PHYSICS 43 General Information Fall 1995
Course: Physics 43Statistical Physics
(http://hypatia.dartmouth.edu/courses/p43/p43.html)
Professor: Chris Levey (c.levey@dartmouth.edu,
http://hypatia.dartmouth.edu/levey.html)
Office:
217e Cummings Hall, x2071 (Research Lab: 223 Cummings x2618 and 5
Wilder)
Lectures: Monday and Wednesday, 11:1512:20
Discussions: Friday 11:1512:20
xhour Tuesday 12:0012:50 (occasional use, as announced)
Labs: Schedule arranged by Jan Largent, 220 Wilder (two labs per term, about
3hr each)
Office Hours

Room 115 or 210 Wilder: MWF 12:2012:45pm, Su
7:008:00pm;

Room 217e Cummings: Tu: 12:0012:30pm (when no xhr)
and by arrangement (email: c.levey@dartmouth.edu).

Discussion Preparation:
 For each Friday class, you must read the indicated material
and be ready to
summarize the key points. You must also bring in writing
(to be turned in) a list of at least two key points made in the
reading at least two good questions on the material. The questions and
key points will form a base from which to start our discussion. Critical
reading always raises questions, and is an important part of learning.
Think especially about how this material may relate to material you have
seen in this and other courses, or to experiences you have in
everyday life. Think about what various results mean in extreme
limits. Examples of good questions: eqn 2.2 looks like a binomial
coefficient; is there a relationship between this probability and a binomial
expansion? or, considering eqn. 1.5, if T>0, does V vanish?what
happens to the gas molecules if there is no volume? Good questions usually
take some thought. An example of a poor question is: How does one get from
eqn x.y to eqn x.y+1 in the text (a better question would be: I've worked out
the implications of eqn x.y, and I can only get x.y+1 by making assumption zz;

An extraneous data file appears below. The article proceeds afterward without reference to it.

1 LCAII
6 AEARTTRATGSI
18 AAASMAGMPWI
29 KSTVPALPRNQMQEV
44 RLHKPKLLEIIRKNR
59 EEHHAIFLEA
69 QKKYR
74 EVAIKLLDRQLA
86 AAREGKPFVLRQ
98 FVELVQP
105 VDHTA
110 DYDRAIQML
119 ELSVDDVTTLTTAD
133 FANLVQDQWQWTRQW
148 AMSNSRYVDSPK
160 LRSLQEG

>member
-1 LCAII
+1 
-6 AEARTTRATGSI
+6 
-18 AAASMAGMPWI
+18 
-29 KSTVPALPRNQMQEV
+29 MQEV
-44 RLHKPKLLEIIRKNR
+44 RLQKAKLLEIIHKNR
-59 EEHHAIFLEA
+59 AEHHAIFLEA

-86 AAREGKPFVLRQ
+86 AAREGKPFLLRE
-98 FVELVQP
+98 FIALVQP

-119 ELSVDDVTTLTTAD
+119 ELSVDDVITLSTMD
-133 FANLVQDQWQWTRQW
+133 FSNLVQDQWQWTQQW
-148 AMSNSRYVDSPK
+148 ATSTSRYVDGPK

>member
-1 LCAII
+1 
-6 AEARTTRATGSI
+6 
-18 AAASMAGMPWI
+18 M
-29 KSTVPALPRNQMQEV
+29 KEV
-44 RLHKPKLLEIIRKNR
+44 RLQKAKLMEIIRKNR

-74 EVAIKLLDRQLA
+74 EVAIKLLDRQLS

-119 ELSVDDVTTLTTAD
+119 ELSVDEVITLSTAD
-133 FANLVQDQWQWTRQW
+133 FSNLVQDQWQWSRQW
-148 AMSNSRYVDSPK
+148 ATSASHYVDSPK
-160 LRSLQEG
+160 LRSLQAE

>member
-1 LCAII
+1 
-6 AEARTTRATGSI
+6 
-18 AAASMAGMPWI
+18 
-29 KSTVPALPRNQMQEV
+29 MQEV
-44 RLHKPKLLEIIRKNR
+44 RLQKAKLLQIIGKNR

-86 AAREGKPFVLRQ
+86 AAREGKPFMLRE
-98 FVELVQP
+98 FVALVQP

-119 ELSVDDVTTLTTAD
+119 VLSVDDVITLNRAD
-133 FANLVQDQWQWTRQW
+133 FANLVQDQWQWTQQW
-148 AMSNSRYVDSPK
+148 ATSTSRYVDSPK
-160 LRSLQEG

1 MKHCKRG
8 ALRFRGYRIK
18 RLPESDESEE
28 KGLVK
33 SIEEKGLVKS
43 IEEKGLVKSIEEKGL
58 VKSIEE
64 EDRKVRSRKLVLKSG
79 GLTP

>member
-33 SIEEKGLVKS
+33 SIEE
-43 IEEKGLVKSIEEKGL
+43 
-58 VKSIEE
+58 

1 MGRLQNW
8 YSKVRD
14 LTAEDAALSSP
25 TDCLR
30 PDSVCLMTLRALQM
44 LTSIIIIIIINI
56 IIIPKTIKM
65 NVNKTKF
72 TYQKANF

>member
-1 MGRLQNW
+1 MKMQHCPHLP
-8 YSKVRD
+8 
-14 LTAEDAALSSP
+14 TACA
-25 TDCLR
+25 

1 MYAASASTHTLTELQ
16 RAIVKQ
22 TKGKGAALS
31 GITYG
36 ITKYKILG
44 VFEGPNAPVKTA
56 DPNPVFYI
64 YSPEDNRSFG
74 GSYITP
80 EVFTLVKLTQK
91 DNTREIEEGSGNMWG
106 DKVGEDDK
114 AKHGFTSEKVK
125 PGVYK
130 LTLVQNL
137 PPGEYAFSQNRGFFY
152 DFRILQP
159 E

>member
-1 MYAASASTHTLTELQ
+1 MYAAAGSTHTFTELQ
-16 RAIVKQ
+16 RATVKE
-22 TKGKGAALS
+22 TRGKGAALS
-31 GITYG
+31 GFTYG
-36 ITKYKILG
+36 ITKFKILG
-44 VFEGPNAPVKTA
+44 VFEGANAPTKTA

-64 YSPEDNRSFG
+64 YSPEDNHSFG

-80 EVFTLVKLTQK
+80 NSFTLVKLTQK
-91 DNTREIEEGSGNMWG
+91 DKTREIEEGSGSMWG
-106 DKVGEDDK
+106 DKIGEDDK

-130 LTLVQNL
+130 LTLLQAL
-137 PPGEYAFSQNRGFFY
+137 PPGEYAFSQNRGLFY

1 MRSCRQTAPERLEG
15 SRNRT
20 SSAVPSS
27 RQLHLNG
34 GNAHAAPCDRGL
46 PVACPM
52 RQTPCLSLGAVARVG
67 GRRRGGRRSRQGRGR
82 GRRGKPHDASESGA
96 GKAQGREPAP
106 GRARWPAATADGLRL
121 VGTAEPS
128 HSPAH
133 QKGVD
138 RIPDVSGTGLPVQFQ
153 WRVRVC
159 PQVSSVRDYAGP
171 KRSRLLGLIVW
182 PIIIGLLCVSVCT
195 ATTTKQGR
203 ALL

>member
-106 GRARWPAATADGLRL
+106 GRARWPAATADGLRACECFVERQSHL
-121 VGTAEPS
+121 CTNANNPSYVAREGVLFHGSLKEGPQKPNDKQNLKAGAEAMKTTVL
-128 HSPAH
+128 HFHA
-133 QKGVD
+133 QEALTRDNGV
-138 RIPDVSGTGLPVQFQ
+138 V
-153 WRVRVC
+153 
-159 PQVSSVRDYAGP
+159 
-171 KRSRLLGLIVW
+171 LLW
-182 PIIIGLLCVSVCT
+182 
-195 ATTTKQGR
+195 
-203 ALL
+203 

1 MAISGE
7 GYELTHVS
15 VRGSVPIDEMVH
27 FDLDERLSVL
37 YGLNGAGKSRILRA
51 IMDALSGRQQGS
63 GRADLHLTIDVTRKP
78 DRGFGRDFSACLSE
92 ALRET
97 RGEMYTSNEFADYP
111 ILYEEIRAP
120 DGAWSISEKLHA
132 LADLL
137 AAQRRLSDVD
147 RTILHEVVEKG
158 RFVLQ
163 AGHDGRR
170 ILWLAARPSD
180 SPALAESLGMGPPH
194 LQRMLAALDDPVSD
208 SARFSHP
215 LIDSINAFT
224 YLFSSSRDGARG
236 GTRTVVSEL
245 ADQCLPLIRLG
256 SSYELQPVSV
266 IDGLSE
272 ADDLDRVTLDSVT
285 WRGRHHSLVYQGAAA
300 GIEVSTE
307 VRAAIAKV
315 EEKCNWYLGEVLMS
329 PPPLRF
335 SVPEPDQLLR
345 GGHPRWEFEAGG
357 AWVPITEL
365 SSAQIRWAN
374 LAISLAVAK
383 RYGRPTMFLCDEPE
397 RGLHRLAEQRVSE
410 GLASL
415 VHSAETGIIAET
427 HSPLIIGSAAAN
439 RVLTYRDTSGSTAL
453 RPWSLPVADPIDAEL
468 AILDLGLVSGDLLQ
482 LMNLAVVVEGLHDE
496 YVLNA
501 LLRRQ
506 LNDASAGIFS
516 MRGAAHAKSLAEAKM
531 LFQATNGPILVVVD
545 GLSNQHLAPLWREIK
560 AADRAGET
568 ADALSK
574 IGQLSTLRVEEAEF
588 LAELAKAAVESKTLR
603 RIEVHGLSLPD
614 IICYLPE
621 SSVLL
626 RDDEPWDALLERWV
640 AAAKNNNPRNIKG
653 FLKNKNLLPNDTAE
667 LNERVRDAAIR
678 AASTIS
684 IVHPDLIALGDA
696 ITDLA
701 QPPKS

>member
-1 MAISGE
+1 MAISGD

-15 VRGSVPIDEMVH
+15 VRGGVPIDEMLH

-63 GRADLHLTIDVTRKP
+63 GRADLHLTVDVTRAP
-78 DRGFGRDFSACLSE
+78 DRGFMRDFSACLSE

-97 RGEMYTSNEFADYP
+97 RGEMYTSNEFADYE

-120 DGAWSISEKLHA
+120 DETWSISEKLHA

is this really necessary, and is it valid?).

Homework:
 Due as shown on course outline at the BEGINNING of class.
Late homework (15 min. up to 1 week late) counts @50% unless
PRIOR arangements are made.

Exams:
 One midterm and one final.

Grade:


Homework: 20%

Discussion & Preparation: 10%

Labs & Writeup 10%

Midterm: 25%

Final: 35%

Honor Principle:
 It is expected that you have all read and understand the Academic
Honor Principle. Note that you are bound to take some action if you witness an
apparent violation. In the context of this course:

Exams: The following will be on each exam cover sheet: "You are allowed to
bring in and use a calculator and one 8.5x11 inch sheet of paper with whatever
notes you like on both sides. You may not consult any other source or person
(except the instructor) during the exam."

Homework & Labs: You may not directly copy another student's work. You
may not consult another student's work without
their knowledge and permission. However, you
are encouraged to consult with other students in the homework problem
solving process (this is facilitated by working in the same room; I'd suggest
210 Wilder). You will learn the most by working as much as you can on your own
first, then consulting with others on the parts you or they can't get. One
bottom line is this: in the end (after any consultation) you must be
able to work through on your own whatever you turn in. All lab data
reported must be your own.